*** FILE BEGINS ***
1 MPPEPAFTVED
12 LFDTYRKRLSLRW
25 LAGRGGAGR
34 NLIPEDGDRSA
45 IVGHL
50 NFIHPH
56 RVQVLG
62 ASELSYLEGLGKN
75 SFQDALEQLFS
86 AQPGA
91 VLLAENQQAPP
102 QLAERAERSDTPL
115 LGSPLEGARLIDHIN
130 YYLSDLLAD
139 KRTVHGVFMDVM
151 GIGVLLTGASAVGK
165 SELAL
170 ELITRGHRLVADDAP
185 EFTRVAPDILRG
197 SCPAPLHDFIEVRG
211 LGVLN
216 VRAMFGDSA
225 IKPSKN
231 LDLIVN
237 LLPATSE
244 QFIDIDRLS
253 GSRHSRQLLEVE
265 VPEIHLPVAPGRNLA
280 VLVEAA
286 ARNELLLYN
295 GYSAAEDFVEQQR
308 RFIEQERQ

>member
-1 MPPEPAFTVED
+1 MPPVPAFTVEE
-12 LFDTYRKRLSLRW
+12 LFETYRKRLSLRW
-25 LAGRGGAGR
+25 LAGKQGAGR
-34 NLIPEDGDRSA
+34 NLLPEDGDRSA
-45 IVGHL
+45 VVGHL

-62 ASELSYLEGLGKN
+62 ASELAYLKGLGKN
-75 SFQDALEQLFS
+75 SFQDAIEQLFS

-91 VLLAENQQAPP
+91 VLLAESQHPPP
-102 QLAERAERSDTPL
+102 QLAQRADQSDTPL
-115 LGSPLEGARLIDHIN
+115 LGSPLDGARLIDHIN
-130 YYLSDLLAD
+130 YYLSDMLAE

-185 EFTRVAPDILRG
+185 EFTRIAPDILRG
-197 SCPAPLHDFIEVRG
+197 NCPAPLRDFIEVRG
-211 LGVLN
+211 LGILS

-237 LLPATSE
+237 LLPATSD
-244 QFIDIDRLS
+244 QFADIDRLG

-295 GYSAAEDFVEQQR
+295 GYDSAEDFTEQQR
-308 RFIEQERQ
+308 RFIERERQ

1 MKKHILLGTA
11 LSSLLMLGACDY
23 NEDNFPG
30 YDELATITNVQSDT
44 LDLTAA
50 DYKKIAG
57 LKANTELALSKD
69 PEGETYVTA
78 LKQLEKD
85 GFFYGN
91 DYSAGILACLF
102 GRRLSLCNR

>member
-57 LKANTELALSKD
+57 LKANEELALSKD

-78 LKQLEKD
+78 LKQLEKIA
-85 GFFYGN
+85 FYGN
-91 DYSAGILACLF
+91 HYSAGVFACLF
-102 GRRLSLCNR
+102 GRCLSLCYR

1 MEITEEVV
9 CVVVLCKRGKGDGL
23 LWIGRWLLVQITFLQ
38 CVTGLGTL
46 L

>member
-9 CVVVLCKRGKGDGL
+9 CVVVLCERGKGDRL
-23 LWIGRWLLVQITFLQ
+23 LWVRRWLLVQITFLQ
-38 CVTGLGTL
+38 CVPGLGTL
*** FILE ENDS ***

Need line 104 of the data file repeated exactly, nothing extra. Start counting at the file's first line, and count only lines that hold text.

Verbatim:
+38 CVPGLGTL